STOCKHOLM — Novelist Kazuo Ishiguro, best known for his book “The Remains of the Day,” has been awarded the 2017 Nobel Prize for Literature.

Born in Japan, Ishiguro now lives in Britain and writes in English. The Swedish Academy cited him for “novels of great emotional force, (he) has uncovered the abyss beneath our illusory sense of connection with the world.”

The choice of the 62-year-old British novelist Ishiguro marks a return to conventional literature after two consecutive years in which the prize went to non-traditional recipients – singer-songwriter Bob Dylan and Belarusian journalist Svetlana Alexievich.

“The Remains of the Day” was turned into a popular movie of the same title. His most recent novel is 2015’s “The Buried Giant,” about an elderly couple’s trip through an English landscape to meet a son they haven’t seen in years.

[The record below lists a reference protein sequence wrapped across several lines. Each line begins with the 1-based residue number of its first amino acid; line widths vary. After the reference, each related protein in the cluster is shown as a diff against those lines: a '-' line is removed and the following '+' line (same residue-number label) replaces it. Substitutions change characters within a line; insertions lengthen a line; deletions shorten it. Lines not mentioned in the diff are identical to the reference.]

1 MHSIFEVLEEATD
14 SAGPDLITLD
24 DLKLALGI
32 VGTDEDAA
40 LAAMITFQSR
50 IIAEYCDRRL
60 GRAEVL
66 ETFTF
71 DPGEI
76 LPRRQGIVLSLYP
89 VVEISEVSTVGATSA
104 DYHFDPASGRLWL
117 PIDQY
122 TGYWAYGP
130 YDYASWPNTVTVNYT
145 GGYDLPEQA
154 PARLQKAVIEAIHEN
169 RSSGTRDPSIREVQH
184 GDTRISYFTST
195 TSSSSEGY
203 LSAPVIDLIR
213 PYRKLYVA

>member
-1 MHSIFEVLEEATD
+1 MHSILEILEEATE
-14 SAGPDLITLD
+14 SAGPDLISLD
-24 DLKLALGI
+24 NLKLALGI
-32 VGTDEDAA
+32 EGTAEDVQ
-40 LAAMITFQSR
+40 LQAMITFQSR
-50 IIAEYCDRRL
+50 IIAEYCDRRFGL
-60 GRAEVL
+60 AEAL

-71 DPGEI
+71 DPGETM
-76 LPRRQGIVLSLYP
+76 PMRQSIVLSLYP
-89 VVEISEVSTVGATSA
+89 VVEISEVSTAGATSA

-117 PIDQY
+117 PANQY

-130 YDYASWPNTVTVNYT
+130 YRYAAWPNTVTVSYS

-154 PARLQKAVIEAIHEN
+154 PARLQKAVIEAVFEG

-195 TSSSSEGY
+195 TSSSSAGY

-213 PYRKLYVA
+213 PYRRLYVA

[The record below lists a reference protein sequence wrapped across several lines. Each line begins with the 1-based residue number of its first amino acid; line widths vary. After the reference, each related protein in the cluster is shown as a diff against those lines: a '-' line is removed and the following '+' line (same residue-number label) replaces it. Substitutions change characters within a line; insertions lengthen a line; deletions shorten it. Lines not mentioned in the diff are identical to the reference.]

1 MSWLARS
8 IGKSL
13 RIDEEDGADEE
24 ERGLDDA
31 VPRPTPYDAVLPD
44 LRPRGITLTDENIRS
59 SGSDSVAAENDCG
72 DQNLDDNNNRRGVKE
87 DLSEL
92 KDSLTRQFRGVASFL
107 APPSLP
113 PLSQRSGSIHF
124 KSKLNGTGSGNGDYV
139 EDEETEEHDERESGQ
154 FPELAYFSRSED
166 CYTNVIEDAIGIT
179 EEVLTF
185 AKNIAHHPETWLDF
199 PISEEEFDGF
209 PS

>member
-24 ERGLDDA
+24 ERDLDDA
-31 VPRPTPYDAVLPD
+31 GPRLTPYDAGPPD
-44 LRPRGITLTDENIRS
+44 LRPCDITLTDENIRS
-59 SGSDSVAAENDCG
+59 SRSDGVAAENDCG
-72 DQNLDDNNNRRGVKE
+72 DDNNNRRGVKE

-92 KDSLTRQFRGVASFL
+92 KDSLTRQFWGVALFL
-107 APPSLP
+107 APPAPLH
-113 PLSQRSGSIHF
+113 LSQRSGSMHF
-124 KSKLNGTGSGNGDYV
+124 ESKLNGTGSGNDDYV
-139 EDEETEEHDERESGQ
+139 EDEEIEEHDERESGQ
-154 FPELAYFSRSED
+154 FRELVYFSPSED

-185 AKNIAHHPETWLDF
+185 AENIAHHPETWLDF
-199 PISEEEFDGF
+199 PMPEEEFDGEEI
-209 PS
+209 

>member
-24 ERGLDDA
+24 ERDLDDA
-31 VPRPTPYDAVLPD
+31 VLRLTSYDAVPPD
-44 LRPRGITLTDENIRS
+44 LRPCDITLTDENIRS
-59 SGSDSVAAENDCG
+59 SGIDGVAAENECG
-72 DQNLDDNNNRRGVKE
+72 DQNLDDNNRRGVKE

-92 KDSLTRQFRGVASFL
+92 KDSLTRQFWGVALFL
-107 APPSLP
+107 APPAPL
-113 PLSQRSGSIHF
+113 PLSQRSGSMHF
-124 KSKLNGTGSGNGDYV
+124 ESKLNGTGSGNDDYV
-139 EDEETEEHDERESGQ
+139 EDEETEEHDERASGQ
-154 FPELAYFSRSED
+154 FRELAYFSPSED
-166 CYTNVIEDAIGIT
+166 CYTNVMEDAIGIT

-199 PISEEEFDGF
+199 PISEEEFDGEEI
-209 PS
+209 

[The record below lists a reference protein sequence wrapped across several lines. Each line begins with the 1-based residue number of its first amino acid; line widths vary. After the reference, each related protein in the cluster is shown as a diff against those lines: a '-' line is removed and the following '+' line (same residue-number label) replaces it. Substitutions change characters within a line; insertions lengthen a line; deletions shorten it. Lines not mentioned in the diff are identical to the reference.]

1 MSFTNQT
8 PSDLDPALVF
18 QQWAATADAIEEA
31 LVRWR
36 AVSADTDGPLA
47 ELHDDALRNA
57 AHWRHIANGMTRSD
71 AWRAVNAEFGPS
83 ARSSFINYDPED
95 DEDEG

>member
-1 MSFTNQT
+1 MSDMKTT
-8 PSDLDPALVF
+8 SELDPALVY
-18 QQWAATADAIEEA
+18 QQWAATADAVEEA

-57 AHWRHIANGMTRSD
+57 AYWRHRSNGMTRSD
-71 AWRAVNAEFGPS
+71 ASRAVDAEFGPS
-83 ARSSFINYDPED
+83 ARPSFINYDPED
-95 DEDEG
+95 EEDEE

Haruki Murakami of Japan, whose works fuse the realistic and the fantastic, and Kenya’s Ngugi wa Thiong’o, whose political work forced him to leave for the United States, were also seen as top contenders for the $1.1 million prize.

In 2015, a rare Nobel Literature prize for a non-fiction writer went to Alexievich. Last year’s award to Bob Dylan sparked a debate about if popular song lyrics can legitimately be considered literature.

Alfred Nobel, the Swedish industrialist and inventor whose will established the prizes, said he wanted the literature award to honor “ideal” work, without defining the term.

This story will be updated.


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